Billed as a silent film, Guy Maddin's "Brand Upon the Brain!" is actually closer to a live theatrical event. Freudian and willfully absurd. Prohibitive cost of staging live performances may keep pic confined to big-city fests, though it's easy to imagine a touring version enjoying a small yet enthusiastic arthouse following.
Billed as a silent film, Guy Maddin’s “Brand Upon the Brain!” is actually closer to a live theatrical event — a feature-length motion picture screened with the accompaniment of a live orchestra, plus Foley artists, sound effects technicians and assorted vocalists, too. Together, they provide the elaborate soundscape for a typically frenetic, Maddin-esque amalgam of the autobiographical, Freudian and willfully absurd. Prohibitive cost of staging live performances may keep pic (in its current form) confined to big-city fests, though it’s easy to imagine a touring version (with recorded sound, a la Maddin’s last “silent” pic, “Cowards Bend the Knee”) enjoying a small yet enthusiastic arthouse following.
Directed by Maddin from a script he co-wrote with regular collaborator George Toles, “Brand,” which reps the cult Canadian auteur’s first pic shot on American soil, was commissioned by the Seattle-based indie production house The Film Co. (whose founder, Gregg Lachow, himself directed the silent-with-live-cast feature “Silence!” back in 2001).
House painter Guy Maddin (Erik Steffen Maahs) arrives by rowboat at his childhood home of Black Notch Island, having come to repaint the family lighthouse at the behest of his dying mother (Susan Corzatte). But before Maddin can set his paint brush upon the lighthouse’s peeling walls, he finds himself awash in a tide of turbulent, long-suppressed memories.
Pic then flashes back to the adolescent Guy (Sullivan Brown) and his teenage sister (Maya Lawson), who spend their days exploring the Black Notch wilds, all the while being spied on from the lighthouse, which doubles as an orphanage, by their domineering, puritanical mother (played in this younger incarnation by Gretchen Krich). Mom runs the orphanage with an iron fist, inducing feelings of guilt by threatening suicide, and calling to her children at any moment using a telephone-like device known as an Aerophone, powered not by electricity but human emotion.
Meanwhile, Guy’s scientist father (Todd Jefferson Moore) toils away in his basement laboratory, concocting an unspecified potion which may just involve fluids harvested from the orphanage residents.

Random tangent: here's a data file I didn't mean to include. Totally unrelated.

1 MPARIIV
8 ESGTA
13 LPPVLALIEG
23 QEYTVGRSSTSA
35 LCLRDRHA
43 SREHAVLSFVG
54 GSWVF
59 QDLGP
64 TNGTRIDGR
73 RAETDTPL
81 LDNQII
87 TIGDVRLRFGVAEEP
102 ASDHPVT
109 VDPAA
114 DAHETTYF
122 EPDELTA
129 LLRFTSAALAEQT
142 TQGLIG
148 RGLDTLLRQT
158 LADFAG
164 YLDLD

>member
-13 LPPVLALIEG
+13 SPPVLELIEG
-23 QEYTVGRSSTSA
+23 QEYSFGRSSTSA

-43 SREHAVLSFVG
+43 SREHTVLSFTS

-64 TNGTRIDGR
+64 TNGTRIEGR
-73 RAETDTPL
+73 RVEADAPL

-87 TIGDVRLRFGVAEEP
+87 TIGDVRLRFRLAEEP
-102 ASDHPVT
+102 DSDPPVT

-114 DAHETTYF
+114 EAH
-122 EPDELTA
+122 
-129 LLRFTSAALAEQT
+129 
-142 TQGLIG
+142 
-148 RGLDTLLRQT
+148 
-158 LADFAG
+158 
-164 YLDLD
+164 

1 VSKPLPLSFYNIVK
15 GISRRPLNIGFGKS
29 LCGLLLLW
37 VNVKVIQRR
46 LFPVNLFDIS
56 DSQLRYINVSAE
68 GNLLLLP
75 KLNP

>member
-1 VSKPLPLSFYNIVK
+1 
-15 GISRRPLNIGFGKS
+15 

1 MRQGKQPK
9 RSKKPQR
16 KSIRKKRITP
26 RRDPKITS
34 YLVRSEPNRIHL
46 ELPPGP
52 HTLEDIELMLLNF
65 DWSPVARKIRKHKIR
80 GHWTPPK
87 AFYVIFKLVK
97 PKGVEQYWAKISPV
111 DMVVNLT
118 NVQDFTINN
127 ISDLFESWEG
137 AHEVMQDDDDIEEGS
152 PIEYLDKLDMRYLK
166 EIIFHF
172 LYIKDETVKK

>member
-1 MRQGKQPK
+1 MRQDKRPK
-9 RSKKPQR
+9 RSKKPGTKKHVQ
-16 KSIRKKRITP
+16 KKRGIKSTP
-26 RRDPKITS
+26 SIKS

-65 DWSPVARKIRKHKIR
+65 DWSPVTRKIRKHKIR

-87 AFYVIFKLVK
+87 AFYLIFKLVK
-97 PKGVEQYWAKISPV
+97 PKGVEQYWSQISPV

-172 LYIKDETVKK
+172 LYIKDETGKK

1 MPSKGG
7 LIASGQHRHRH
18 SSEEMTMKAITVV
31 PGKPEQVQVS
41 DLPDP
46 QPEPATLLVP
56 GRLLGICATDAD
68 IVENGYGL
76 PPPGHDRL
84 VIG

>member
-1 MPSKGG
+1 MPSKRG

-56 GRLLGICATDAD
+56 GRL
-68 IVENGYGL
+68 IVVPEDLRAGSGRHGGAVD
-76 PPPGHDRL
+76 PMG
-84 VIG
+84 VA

Turning up to investigate matters is the brother and sister teenage detective duo of Wendy and Chance Hale (both played by the effectively androgynous Katherine E. Scharhon), who quickly become objects of pubescent infatuation for Guy and Sis, respectively. At which point, we’re not even halfway through the film’s 12 “chapters.”
As will come as no surprise to the Maddin faithful, sinister revelations, oedipal attractions and even one seemingly miraculous return from the dead lie in store. But as usual in a Maddin film, the elaborate (and frequently nonsensical) plotting is of considerably less importance than the director’s feverishly comic expression of his own id by way of the most primitive filmmaking processes available.
And following in the spirit of “Cowards” and the acclaimed short film “The Heart of the World,” “Brand Upon the Brain!” takes Maddin’s signature imagery to such ragged extremes as to make “The Saddest Music in the World” look like a conventional studio film.
Shot on grainy, black-and-white Super 8mm film stock (transferred to high-definition video for its Toronto screening), the movie doesn’t recall the great masterpieces of silent cinema so much as it does the earliest filmmaking experiments of Thomas Edison and the Lumiere brothers, in which the images flickered and stuttered their way on to the screen and seemed to cling there with every particle of their being.
That, combined with Maddin’s exuberantly attention-deficient editing style, makes for movies that don’t look or feel like anyone else’s, but which can be exhausting when they go on for too long. And if “Brand” has a critical flaw, it’s that, at 95 minutes, it’s a good half-hour longer than “Cowards,” and those 30 minutes are undeniably felt.
Maddin’s aesthetic brio should not obscure the fact that he is also very good with actors, whether the “name” talent of “Saddest Music” or the unknown faces that populate “Brand,” all giving fully of themselves to the project’s go-for-broke zaniness.
As intentionally ragged as it is visually, “Brand” is rich sonically, especially as it was presented in Toronto, with Jason Staczek’s imaginative musical score (full of ominous string arrangements and melodramatic symbol crashes) brought to life by 11 members of the Toronto Symphony Orchestra, while a small army of Foley and effects performers (all decked out in white lab coats) held forth in the side boxes of the majestic Elgin theater.